Organising a 58-mile charity cycle from Leicestershire to Staffordshire is a laudable feat for anyone. But for pharmacist Tim Hames, the event was a monumental achievement. Not only was it his 50th birthday but, unlike other participants, he was completing the entire journey in a handcycle.
Pharmacy owner Tim had a clear motive for organising last Saturday’s fundraiser. His goal was to raise money for the Matt Hampson Foundation, a charity that supports people seriously injured through sport. Having personal experience of a life-changing sports accident, the charity is close to his heart.
Tim’s injury occurred during another charity cycle ride in the Peak District in June 2011. He slammed into a wall, which flipped him into the air – and the impact on his body was immediate. “I knew what had happened straight away,” he remembers. “I had no sensation from the waist down from the moment I landed.”
Tim (centre) pictured with other participants in the 58-mile cycle ride
Tim was airlifted to a hospital in Manchester, where doctors confirmed he had broken his back. The diagnosis was hard to swallow; Tim had to accept that he may never walk again. “I ended up in a spinal unit, which is an amazing place, and they tell you what’s likely to happen and that it’s unlikely to get better,” he says.
His reaction to the news was brave. Tim sounds fairly upbeat when he talks about the four months he spent recovering in hospital and undergoing intensive physiotherapy – learning vital skills such as how to use a wheelchair, how to cook safely and how to get in and out of a car. He puts this down to his attitude to life. “I find the people who deal with [trauma] best are those who are realistic, not overly pessimistic or optimistic,” he explains. “I had just enough knowledge to know it [the injury] wasn’t likely to get better and that was the way it would be.”
Facing up to the reality was vital to Tim resuming a normal life. A diagnosis of paraplegia often forces people to move home or quit their jobs – but Tim didn’t want the same to happen to him. While in hospital, he worked with his wife to plan adaptations to their home, including converting the garage into a downstairs bedroom and bathroom.
At the same time, he made plans to resume work at his Balance Street Pharmacy in Uttoxeter, Staffordshire, which he part owns with GPs in the adjoining health centre. Two of these part-owners were with Tim when he had the accident, and they were determined to see him resume his position as pharmacy manager. “They said, whatever it takes, we’ll get you back to work,” he recalls.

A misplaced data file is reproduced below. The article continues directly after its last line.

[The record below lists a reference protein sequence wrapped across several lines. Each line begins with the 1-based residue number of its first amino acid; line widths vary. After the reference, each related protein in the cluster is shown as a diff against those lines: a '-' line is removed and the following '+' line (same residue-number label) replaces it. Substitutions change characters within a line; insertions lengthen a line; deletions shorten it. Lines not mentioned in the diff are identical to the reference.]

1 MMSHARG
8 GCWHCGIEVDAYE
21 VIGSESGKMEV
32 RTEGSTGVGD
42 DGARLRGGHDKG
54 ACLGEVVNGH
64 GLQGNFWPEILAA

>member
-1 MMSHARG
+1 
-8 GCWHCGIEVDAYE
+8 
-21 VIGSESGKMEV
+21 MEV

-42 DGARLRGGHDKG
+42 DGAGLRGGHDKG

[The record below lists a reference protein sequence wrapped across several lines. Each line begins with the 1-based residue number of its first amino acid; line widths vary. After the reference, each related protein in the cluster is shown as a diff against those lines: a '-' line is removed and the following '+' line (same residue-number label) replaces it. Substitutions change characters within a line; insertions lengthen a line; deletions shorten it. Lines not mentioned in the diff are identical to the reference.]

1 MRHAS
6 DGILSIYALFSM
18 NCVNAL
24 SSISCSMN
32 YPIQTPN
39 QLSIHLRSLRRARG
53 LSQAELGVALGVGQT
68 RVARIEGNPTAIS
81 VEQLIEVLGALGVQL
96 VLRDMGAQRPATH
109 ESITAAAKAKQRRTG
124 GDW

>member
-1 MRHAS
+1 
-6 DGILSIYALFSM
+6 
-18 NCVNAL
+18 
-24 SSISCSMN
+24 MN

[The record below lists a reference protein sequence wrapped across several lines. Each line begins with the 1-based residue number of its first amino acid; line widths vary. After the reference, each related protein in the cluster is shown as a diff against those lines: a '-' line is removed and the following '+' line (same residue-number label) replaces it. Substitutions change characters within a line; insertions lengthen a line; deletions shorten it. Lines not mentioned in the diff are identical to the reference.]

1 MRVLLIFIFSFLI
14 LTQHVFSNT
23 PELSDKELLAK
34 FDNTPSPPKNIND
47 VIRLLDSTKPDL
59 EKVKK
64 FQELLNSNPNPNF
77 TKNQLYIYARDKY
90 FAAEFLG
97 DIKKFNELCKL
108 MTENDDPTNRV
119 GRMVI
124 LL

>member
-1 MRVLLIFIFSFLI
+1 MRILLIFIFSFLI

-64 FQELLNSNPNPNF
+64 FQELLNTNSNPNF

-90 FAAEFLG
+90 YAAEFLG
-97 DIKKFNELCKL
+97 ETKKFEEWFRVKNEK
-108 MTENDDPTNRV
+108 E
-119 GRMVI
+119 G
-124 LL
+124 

The promises were followed through. Tim resumed work in December 2011 and initially used a lower table to make it easier for him to check prescriptions. But the plan was always to adapt the pharmacy to his needs. In August 2012, the pharmacy underwent an entire refit to include a consultation room designed for his use and two desks – one for paperwork and one where he can sit with patients.
The second half of the cycle journey was mired by "constant drizzle"
But Tim still hadn’t regained all of his former life. Having always been sporty, he felt hampered by his condition. “I’ve always loved doing sports all the way through my life and, before my accident, I did triathalons,” he says. Tim tried other sports such as wheelchair basketball but, despite being the cause of his injury, he wanted to get back into cycling. This is where the Matt Hampson Foundation came in: it put up money for a handcycle “straight away”, Tim says, so he could pursue his ambitions.
The charity’s generosity is what motivated Tim to organise the gruelling 58-mile handcycle from the starting point of Cold Overton in Leicestershire, where the Matt Hampson Foundation is based, to his pharmacy in Uttoxeter. Tim admits he needed a strict training regime to be able to participate. He trained three times a week, indoors during the winter months and outside once the weather turned warmer.
Gradually, he “tried to do longer and longer”. A week before he was due to complete the course, Tim had managed “40-odd” miles in one session, but there was one obstacle that still worried him: hills. “The thing with handcycles is, compared to normal cycles, hills are really hard,” he explains. Tim needed to rely solely on his upper body strength to navigate the incline that comes just before the halfway mark on the course.
There is a steep incline just before the halfway mark on the course
Tim’s training paid off. He started the cycle at 10.30am and, despite facing “constant drizzle” in the second half of the course plus a “few punctures and minor diversions” along the way, he and the team finished by 5.45pm. Spirits were high once the course was finished. “There were about 40 people waiting for us when we arrived at the pharmacy ready with cake and champagne, which helped to revive our weary limbs and chilled bodies!” he says.
Their efforts raised £8,000 for the Matt Hampson Foundation - £3,000 more than their target – and Tim is still taking donations. The achievement proves Tim’s accident was by no means the end of his life – and his donation will help other paraplegic patients to say the same.